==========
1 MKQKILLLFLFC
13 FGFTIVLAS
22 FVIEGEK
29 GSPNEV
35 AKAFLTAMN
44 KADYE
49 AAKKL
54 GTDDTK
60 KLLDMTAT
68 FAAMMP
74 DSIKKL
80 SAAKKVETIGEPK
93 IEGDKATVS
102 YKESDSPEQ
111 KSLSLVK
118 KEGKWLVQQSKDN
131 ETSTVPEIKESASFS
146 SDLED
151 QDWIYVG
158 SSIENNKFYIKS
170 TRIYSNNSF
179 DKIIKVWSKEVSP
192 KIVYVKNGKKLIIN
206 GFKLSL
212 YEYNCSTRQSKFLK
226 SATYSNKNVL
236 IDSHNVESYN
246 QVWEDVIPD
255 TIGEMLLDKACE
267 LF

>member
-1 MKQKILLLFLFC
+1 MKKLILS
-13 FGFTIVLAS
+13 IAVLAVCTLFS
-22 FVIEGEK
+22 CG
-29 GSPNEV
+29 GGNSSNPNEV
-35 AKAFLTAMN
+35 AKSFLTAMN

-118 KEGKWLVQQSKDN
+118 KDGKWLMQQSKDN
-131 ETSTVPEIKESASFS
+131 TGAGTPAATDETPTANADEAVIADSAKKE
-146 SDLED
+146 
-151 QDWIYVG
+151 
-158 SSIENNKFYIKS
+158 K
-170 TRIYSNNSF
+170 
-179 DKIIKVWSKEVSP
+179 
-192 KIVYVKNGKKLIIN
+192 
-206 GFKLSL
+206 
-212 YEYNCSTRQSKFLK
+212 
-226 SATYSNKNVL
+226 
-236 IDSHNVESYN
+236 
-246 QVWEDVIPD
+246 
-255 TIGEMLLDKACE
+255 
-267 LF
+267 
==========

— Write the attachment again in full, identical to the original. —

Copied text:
1 MKQKILLLFLFC
13 FGFTIVLAS
22 FVIEGEK
29 GSPNEV
35 AKAFLTAMN
44 KADYE
49 AAKKL
54 GTDDTK
60 KLLDMTAT
68 FAAMMP
74 DSIKKL
80 SAAKKVETIGEPK
93 IEGDKATVS
102 YKESDSPEQ
111 KSLSLVK
118 KEGKWLVQQSKDN
131 ETSTVPEIKESASFS
146 SDLED
151 QDWIYVG
158 SSIENNKFYIKS
170 TRIYSNNSF
179 DKIIKVWSKEVSP
192 KIVYVKNGKKLIIN
206 GFKLSL
212 YEYNCSTRQSKFLK
226 SATYSNKNVL
236 IDSHNVESYN
246 QVWEDVIPD
255 TIGEMLLDKACE
267 LF

>member
-1 MKQKILLLFLFC
+1 MKKLILS
-13 FGFTIVLAS
+13 IAVLAVCTLFS
-22 FVIEGEK
+22 CG
-29 GSPNEV
+29 GGNSSNPNEV
-35 AKAFLTAMN
+35 AKSFLTAMN

-118 KEGKWLVQQSKDN
+118 KDGKWLMQQSKDN
-131 ETSTVPEIKESASFS
+131 TGAGTPAATDETPTANADEAVIADSAKKE
-146 SDLED
+146 
-151 QDWIYVG
+151 
-158 SSIENNKFYIKS
+158 K
-170 TRIYSNNSF
+170 
-179 DKIIKVWSKEVSP
+179 
-192 KIVYVKNGKKLIIN
+192 
-206 GFKLSL
+206 
-212 YEYNCSTRQSKFLK
+212 
-226 SATYSNKNVL
+226 
-236 IDSHNVESYN
+236 
-246 QVWEDVIPD
+246 
-255 TIGEMLLDKACE
+255 
-267 LF
+267 